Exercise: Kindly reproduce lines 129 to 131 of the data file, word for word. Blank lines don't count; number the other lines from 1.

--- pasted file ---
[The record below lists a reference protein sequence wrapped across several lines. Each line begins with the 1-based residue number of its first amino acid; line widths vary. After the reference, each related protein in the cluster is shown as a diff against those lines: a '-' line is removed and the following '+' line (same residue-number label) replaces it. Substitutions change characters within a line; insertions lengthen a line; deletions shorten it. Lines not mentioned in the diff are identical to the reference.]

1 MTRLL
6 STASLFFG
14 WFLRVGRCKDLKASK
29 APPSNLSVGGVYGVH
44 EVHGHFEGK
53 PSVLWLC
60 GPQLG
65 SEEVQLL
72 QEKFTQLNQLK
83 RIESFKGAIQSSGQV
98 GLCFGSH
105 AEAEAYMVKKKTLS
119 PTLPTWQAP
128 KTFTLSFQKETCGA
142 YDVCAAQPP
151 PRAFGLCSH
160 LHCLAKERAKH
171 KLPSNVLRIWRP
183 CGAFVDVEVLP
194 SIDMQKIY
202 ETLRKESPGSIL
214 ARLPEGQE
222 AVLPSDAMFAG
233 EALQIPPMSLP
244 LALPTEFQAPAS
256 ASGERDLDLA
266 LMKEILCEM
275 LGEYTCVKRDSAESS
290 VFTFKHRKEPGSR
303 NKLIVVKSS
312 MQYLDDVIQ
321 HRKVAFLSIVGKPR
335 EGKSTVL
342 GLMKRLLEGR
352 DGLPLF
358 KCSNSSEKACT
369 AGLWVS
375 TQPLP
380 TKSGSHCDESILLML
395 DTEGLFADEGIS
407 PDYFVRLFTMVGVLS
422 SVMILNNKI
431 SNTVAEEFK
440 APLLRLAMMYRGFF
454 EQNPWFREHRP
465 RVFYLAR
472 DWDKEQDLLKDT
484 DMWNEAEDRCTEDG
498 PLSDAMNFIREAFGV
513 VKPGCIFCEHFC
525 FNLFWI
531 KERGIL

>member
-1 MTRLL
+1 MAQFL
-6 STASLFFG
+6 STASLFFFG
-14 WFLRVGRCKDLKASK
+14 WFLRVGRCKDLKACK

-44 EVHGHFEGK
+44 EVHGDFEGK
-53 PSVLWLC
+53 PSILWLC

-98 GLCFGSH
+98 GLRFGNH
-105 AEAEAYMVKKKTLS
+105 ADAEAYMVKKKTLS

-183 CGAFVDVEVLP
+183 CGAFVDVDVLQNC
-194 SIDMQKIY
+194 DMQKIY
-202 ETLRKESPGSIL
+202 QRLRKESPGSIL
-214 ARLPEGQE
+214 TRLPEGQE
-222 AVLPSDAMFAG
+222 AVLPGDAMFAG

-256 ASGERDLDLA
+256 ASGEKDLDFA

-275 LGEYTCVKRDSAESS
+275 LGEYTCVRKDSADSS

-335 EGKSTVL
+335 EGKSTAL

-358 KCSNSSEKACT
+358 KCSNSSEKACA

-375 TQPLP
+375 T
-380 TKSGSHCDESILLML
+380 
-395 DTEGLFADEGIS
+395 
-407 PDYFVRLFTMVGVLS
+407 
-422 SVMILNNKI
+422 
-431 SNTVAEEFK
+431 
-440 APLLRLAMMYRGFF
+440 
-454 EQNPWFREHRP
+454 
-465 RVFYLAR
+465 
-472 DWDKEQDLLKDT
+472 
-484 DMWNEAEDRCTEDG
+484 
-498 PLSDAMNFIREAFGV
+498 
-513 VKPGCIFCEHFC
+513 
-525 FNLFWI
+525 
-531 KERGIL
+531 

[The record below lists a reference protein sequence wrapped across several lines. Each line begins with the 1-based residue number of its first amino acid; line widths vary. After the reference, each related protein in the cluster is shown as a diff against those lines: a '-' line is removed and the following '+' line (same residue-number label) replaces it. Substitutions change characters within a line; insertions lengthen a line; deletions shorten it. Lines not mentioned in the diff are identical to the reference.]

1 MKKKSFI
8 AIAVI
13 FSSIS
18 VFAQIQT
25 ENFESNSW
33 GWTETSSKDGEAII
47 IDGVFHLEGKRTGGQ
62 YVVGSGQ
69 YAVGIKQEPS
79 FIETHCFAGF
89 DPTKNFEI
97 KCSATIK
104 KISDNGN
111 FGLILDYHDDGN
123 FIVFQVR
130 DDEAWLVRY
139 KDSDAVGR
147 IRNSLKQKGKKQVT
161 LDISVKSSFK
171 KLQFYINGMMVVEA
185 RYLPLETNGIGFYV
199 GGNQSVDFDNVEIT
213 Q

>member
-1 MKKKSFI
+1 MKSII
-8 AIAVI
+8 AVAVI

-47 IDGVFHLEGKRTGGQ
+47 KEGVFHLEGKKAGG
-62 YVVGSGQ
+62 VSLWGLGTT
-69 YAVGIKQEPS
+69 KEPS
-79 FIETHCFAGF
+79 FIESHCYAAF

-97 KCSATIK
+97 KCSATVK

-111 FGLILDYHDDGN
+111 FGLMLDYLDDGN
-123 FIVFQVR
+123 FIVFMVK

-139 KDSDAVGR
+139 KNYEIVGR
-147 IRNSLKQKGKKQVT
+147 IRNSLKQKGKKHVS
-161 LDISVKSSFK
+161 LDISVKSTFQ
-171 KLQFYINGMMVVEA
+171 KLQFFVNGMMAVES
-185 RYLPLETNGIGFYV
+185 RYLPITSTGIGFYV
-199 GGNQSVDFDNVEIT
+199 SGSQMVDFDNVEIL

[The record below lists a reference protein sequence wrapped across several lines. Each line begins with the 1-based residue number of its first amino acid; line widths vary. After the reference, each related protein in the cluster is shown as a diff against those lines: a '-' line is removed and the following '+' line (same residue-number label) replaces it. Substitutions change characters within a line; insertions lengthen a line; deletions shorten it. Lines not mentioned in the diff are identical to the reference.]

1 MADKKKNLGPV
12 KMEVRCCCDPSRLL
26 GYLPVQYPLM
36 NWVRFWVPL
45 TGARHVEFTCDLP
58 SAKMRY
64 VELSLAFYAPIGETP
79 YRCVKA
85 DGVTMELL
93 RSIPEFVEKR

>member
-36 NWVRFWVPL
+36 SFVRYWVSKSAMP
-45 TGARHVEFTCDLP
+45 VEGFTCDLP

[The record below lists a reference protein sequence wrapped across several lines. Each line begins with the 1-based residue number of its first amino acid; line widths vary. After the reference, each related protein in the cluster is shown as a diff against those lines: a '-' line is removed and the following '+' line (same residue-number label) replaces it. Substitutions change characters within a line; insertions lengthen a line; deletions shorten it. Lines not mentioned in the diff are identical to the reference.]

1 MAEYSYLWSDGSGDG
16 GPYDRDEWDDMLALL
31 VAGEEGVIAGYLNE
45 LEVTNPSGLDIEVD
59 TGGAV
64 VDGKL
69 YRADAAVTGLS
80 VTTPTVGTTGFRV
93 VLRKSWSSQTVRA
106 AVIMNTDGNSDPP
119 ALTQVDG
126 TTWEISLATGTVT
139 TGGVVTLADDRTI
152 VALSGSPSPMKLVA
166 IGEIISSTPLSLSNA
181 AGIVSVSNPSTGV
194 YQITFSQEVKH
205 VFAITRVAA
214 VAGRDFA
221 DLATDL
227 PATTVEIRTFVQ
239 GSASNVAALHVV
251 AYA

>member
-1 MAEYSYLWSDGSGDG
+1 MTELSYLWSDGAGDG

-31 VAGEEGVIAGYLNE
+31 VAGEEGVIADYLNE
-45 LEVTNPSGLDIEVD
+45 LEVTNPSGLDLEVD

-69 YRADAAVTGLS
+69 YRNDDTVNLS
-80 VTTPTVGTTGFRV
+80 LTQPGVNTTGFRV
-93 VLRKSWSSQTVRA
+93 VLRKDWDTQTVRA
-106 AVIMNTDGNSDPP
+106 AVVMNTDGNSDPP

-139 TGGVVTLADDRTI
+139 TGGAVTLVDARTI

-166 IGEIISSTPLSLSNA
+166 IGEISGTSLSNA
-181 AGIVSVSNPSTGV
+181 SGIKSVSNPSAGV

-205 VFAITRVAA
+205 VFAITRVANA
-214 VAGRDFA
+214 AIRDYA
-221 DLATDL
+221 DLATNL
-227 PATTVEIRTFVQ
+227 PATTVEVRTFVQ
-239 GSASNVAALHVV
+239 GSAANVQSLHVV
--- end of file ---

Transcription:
97 KCSATIK
104 KISDNGN
111 FGLILDYHDDGN